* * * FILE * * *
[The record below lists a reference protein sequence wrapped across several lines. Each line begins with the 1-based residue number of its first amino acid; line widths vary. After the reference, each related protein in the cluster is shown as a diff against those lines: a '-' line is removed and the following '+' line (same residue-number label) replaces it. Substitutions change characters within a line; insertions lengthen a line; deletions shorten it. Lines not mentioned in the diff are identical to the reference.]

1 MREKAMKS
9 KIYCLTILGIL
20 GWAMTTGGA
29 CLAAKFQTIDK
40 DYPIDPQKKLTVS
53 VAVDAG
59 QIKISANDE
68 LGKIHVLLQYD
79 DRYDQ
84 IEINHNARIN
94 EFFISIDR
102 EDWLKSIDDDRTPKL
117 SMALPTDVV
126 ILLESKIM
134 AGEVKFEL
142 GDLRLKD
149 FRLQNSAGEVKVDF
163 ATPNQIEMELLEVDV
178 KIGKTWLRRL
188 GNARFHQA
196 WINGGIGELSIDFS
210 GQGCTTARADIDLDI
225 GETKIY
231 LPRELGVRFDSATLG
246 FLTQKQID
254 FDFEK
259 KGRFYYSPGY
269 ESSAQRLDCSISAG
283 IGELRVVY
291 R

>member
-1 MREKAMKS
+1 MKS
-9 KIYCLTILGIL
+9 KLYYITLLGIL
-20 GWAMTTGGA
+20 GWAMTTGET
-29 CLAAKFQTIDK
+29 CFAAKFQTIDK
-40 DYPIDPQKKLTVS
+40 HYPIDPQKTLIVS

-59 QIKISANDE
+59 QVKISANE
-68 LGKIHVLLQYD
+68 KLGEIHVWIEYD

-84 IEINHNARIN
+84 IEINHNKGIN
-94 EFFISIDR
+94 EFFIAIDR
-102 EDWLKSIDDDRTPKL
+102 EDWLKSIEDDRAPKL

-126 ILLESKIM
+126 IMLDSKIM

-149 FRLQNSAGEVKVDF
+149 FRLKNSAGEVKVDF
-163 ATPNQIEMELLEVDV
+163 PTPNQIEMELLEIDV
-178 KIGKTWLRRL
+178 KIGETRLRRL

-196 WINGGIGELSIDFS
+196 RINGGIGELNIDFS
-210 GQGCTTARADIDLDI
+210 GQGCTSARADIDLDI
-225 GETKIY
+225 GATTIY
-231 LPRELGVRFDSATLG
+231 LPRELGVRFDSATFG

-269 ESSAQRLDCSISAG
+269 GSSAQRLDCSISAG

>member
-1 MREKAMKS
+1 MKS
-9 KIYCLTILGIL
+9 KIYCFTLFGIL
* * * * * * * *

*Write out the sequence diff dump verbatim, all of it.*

[The record below lists a reference protein sequence wrapped across several lines. Each line begins with the 1-based residue number of its first amino acid; line widths vary. After the reference, each related protein in the cluster is shown as a diff against those lines: a '-' line is removed and the following '+' line (same residue-number label) replaces it. Substitutions change characters within a line; insertions lengthen a line; deletions shorten it. Lines not mentioned in the diff are identical to the reference.]

1 MREKAMKS
9 KIYCLTILGIL
20 GWAMTTGGA
29 CLAAKFQTIDK
40 DYPIDPQKKLTVS
53 VAVDAG
59 QIKISANDE
68 LGKIHVLLQYD
79 DRYDQ
84 IEINHNARIN
94 EFFISIDR
102 EDWLKSIDDDRTPKL
117 SMALPTDVV
126 ILLESKIM
134 AGEVKFEL
142 GDLRLKD
149 FRLQNSAGEVKVDF
163 ATPNQIEMELLEVDV
178 KIGKTWLRRL
188 GNARFHQA
196 WINGGIGELSIDFS
210 GQGCTTARADIDLDI
225 GETKIY
231 LPRELGVRFDSATLG
246 FLTQKQID
254 FDFEK
259 KGRFYYSPGY
269 ESSAQRLDCSISAG
283 IGELRVVY
291 R

>member
-1 MREKAMKS
+1 MKS
-9 KIYCLTILGIL
+9 KLYYITLLGIL
-20 GWAMTTGGA
+20 GWAMTTGET
-29 CLAAKFQTIDK
+29 CFAAKFQTIDK
-40 DYPIDPQKKLTVS
+40 HYPIDPQKTLIVS

-59 QIKISANDE
+59 QVKISANE
-68 LGKIHVLLQYD
+68 KLGEIHVWIEYD

-84 IEINHNARIN
+84 IEINHNKGIN
-94 EFFISIDR
+94 EFFIAIDR
-102 EDWLKSIDDDRTPKL
+102 EDWLKSIEDDRAPKL

-126 ILLESKIM
+126 IMLDSKIM

-149 FRLQNSAGEVKVDF
+149 FRLKNSAGEVKVDF
-163 ATPNQIEMELLEVDV
+163 PTPNQIEMELLEIDV
-178 KIGKTWLRRL
+178 KIGETRLRRL

-196 WINGGIGELSIDFS
+196 RINGGIGELNIDFS
-210 GQGCTTARADIDLDI
+210 GQGCTSARADIDLDI
-225 GETKIY
+225 GATTIY
-231 LPRELGVRFDSATLG
+231 LPRELGVRFDSATFG

-269 ESSAQRLDCSISAG
+269 GSSAQRLDCSISAG

>member
-1 MREKAMKS
+1 MKS
-9 KIYCLTILGIL
+9 KIYCFTLFGIL